Latest News

Read all the latest news from Brendan O'Connor MP


July 31, 2019

TIM LESTER: Brendan O’Connor, thank you for your time. First, when you heard Minister Cash exploring these new numbers, 78 per cent of job seekers breaching the guidelines at least once and many ten times, what ran through your mind?
BRENDAN O’CONNOR, SHADOW MINISTER FOR EMPLOYMENT: On the face of it, it sounded like a huge number. But what we really need to know is what form of compliance breach occurred here. And what’s the purpose behind Senator Cash abusing jobseekers in such an offensive way. And quite frankly I think it’s because the Government is divided on increasing the Newstart allowance and this is becoming a distraction attacking the unemployed.
LESTER: To what extent, if that’s the case then, are Australia’s unemployed being used in a political argument?
O’CONNOR: I think they are the political football here. The most vulnerable people in our community are being used by Senator Cash as a distraction to stop the internal division within the Government about increasing Newstart. You have the business community, you’ve had community groups saying there needs to be an increase to Newstart. The Government doesn’t want to have that debate and Senator Cash has just been rolled out to attack the unemployed, to argue that they’re in fundamental breach of their obligations. When we look at the detail, the fact is these are very minor misdemeanours and she’s really inflated this issue to attack the unemployed.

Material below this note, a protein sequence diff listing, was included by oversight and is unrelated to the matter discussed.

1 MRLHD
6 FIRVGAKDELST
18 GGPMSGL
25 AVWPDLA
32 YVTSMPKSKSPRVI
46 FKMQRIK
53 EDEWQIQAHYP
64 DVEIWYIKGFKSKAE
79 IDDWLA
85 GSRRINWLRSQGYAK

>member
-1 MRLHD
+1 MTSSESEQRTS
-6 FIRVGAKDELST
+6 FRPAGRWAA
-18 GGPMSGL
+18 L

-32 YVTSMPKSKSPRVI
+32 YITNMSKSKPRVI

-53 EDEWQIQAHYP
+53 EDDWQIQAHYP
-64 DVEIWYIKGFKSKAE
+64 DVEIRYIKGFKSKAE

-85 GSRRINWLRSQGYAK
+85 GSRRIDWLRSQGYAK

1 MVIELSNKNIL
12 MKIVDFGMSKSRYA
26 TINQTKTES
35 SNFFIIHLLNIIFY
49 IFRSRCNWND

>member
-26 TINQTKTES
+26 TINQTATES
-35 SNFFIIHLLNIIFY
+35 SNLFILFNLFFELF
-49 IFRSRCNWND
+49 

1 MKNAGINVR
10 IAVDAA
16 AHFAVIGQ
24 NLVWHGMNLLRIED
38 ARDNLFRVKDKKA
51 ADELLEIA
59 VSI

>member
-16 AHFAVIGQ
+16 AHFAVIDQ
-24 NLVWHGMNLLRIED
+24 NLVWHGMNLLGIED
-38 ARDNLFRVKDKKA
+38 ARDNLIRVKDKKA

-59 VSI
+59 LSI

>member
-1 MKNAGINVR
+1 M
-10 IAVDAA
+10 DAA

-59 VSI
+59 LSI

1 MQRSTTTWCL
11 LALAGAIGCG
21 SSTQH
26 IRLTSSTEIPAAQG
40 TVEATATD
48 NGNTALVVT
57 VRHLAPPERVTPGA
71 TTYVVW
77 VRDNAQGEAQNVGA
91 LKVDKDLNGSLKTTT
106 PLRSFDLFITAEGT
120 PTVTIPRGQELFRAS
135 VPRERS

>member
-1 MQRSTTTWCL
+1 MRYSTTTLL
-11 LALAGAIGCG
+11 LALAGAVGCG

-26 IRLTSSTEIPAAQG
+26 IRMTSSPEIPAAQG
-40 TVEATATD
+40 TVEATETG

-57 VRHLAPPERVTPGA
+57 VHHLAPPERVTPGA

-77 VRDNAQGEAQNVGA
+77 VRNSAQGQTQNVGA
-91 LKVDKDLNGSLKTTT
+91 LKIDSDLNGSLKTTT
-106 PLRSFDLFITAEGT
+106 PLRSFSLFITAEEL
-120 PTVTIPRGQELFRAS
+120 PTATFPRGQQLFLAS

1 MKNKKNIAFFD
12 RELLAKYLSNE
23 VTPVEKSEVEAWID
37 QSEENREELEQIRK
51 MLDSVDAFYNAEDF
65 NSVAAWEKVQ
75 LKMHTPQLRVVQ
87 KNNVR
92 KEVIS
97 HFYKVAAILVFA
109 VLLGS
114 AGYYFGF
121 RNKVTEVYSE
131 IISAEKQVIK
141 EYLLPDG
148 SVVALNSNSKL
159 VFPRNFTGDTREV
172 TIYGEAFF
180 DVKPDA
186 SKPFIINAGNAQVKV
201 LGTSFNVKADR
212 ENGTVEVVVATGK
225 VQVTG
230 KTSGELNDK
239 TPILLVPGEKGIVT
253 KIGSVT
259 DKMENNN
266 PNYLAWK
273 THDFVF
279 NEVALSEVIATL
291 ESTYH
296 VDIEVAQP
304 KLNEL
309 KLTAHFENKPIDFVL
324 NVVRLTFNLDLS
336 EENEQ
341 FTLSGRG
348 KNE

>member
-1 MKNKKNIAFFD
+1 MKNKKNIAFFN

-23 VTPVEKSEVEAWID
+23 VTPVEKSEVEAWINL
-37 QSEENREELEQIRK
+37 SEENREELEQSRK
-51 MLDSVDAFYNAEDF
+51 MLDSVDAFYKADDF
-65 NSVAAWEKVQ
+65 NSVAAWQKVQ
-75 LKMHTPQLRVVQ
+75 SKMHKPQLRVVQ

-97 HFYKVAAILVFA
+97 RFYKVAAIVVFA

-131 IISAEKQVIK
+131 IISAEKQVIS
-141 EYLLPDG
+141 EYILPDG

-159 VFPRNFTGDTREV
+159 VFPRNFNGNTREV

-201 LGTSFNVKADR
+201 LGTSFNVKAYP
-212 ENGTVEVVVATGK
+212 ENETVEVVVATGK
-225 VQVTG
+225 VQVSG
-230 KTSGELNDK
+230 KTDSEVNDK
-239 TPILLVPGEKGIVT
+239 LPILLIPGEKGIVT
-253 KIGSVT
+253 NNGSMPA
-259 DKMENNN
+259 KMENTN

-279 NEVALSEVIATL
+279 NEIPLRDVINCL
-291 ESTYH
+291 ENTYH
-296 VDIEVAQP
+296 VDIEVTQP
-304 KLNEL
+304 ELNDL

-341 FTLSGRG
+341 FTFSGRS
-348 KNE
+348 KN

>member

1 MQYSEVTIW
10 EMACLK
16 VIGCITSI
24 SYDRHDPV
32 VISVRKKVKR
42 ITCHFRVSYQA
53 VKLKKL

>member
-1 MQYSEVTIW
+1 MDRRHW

LESTER: So, how much then are we really looking at the Government trying to pour water on any increase to the Newstart allowance – trying to stop that happening?
O’CONNOR: This is a phoney debate. This is a deliberate attempt to distract the community and distract, if you like, those people watching the Government internally divided. We saw Barnaby Joyce come out and say there should be an increase. We’ve seen many members of Government saying that the government needs to increase Newstart. The Prime Minister doesn’t want to do that, so he’s rolled out Senator Cash and what has she done? She’s attacked job seekers, in a very offensive way, in an unnecessary way just to stop this debate continuing.
LESTER: But, last, yours and Labor’s view on the need for a Newstart increase. Is there a need for an inquiry or is there a need to actually increase the payment?
O’CONNOR: We committed to an inquiry because it should be looked at, but it should be quick and we know people can’t afford to live on the rate. And we impress upon the Government that they should consider looking at increasing this pretty quickly. I think it has become a priority and yet the Government doesn’t see that and that’s why they’ve used unemployed people in this way.
LESTER: Have you got a sense of how big an increase will need to be to do the job?
O’CONNOR: Well, we think that there should be an examination of that. I think that clearly Newstart is very, very difficult to live on – we’ve made that clear. But, we’re not in Government, we have the elected representatives that form the Government. We think it’s incumbent upon them to make a decision, to make it easier for people who are struggling to make ends meet – really struggling. And, for that reason, they’ve used Senator Cash as a distraction today and that was unnecessary, particularly being so offensive for many thousands of Australians who are desperate to find work and can’t find it.
LESTER: Brendan, thank you.
O’CONNOR: Thank you.